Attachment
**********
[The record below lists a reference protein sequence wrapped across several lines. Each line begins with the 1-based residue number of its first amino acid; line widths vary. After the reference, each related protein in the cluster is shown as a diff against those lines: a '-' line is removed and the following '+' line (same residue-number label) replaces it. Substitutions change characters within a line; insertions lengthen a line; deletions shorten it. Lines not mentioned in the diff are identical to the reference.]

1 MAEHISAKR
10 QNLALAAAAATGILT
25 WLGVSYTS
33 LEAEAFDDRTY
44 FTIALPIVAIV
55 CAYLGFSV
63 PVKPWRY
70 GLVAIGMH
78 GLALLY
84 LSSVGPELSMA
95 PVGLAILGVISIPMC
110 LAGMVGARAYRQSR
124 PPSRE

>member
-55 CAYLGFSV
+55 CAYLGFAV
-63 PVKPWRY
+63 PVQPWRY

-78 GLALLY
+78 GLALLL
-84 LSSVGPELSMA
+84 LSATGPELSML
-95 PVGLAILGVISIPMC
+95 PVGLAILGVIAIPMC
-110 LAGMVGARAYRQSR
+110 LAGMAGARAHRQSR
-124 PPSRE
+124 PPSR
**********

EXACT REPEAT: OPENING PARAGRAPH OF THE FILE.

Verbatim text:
[The record below lists a reference protein sequence wrapped across several lines. Each line begins with the 1-based residue number of its first amino acid; line widths vary. After the reference, each related protein in the cluster is shown as a diff against those lines: a '-' line is removed and the following '+' line (same residue-number label) replaces it. Substitutions change characters within a line; insertions lengthen a line; deletions shorten it. Lines not mentioned in the diff are identical to the reference.]